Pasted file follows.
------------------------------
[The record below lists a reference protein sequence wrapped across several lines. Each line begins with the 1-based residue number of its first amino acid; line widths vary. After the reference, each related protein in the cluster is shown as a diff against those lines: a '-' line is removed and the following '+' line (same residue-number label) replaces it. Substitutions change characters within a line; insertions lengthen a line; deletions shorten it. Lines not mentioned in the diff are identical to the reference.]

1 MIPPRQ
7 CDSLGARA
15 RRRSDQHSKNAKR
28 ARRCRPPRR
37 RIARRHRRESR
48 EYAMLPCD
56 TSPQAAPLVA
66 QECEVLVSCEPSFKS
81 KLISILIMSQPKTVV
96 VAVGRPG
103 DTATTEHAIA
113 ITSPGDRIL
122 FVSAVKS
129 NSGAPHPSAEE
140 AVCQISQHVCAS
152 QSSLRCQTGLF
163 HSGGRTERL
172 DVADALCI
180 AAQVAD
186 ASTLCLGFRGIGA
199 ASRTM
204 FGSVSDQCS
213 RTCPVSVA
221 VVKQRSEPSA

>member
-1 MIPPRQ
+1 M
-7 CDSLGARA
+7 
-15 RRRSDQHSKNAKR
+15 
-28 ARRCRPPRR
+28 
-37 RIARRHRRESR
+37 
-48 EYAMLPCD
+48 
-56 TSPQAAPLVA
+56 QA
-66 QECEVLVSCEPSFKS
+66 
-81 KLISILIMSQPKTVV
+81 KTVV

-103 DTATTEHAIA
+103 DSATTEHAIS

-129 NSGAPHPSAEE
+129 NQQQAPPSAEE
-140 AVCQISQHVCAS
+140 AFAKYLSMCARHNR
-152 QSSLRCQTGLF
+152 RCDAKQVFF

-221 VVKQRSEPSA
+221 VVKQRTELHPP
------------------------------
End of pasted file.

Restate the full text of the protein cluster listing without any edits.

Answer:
[The record below lists a reference protein sequence wrapped across several lines. Each line begins with the 1-based residue number of its first amino acid; line widths vary. After the reference, each related protein in the cluster is shown as a diff against those lines: a '-' line is removed and the following '+' line (same residue-number label) replaces it. Substitutions change characters within a line; insertions lengthen a line; deletions shorten it. Lines not mentioned in the diff are identical to the reference.]

1 MIPPRQ
7 CDSLGARA
15 RRRSDQHSKNAKR
28 ARRCRPPRR
37 RIARRHRRESR
48 EYAMLPCD
56 TSPQAAPLVA
66 QECEVLVSCEPSFKS
81 KLISILIMSQPKTVV
96 VAVGRPG
103 DTATTEHAIA
113 ITSPGDRIL
122 FVSAVKS
129 NSGAPHPSAEE
140 AVCQISQHVCAS
152 QSSLRCQTGLF
163 HSGGRTERL
172 DVADALCI
180 AAQVAD
186 ASTLCLGFRGIGA
199 ASRTM
204 FGSVSDQCS
213 RTCPVSVA
221 VVKQRSEPSA

>member
-1 MIPPRQ
+1 M
-7 CDSLGARA
+7 
-15 RRRSDQHSKNAKR
+15 
-28 ARRCRPPRR
+28 
-37 RIARRHRRESR
+37 
-48 EYAMLPCD
+48 
-56 TSPQAAPLVA
+56 QA
-66 QECEVLVSCEPSFKS
+66 
-81 KLISILIMSQPKTVV
+81 KTVV

-103 DTATTEHAIA
+103 DSATTEHAIS

-129 NSGAPHPSAEE
+129 NQQQAPPSAEE
-140 AVCQISQHVCAS
+140 AFAKYLSMCARHNR
-152 QSSLRCQTGLF
+152 RCDAKQVFF

-221 VVKQRSEPSA
+221 VVKQRTELHPP